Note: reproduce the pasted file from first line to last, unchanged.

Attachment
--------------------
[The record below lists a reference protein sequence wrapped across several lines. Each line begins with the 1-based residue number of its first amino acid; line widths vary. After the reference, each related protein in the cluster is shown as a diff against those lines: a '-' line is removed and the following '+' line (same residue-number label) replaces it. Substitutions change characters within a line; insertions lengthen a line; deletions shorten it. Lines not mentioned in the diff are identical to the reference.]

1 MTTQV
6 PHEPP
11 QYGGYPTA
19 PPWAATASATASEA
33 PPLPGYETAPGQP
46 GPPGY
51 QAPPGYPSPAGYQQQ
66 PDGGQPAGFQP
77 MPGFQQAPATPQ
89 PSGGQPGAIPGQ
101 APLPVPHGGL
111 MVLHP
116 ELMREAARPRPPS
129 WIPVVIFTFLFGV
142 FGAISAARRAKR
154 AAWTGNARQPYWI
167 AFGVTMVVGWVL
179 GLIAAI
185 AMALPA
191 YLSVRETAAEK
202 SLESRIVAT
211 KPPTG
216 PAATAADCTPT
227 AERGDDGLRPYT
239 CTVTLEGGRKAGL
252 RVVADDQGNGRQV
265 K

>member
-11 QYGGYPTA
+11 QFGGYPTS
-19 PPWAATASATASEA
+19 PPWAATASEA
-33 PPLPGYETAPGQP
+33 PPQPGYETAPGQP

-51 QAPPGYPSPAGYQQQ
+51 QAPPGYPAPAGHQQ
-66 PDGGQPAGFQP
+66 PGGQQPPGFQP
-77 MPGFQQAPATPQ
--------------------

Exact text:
[The record below lists a reference protein sequence wrapped across several lines. Each line begins with the 1-based residue number of its first amino acid; line widths vary. After the reference, each related protein in the cluster is shown as a diff against those lines: a '-' line is removed and the following '+' line (same residue-number label) replaces it. Substitutions change characters within a line; insertions lengthen a line; deletions shorten it. Lines not mentioned in the diff are identical to the reference.]

1 MTTQV
6 PHEPP
11 QYGGYPTA
19 PPWAATASATASEA
33 PPLPGYETAPGQP
46 GPPGY
51 QAPPGYPSPAGYQQQ
66 PDGGQPAGFQP
77 MPGFQQAPATPQ
89 PSGGQPGAIPGQ
101 APLPVPHGGL
111 MVLHP
116 ELMREAARPRPPS
129 WIPVVIFTFLFGV
142 FGAISAARRAKR
154 AAWTGNARQPYWI
167 AFGVTMVVGWVL
179 GLIAAI
185 AMALPA
191 YLSVRETAAEK
202 SLESRIVAT
211 KPPTG
216 PAATAADCTPT
227 AERGDDGLRPYT
239 CTVTLEGGRKAGL
252 RVVADDQGNGRQV
265 K

>member
-11 QYGGYPTA
+11 QFGGYPTS
-19 PPWAATASATASEA
+19 PPWAATASEA
-33 PPLPGYETAPGQP
+33 PPQPGYETAPGQP

-51 QAPPGYPSPAGYQQQ
+51 QAPPGYPAPAGHQQ
-66 PDGGQPAGFQP
+66 PGGQQPPGFQP
-77 MPGFQQAPATPQ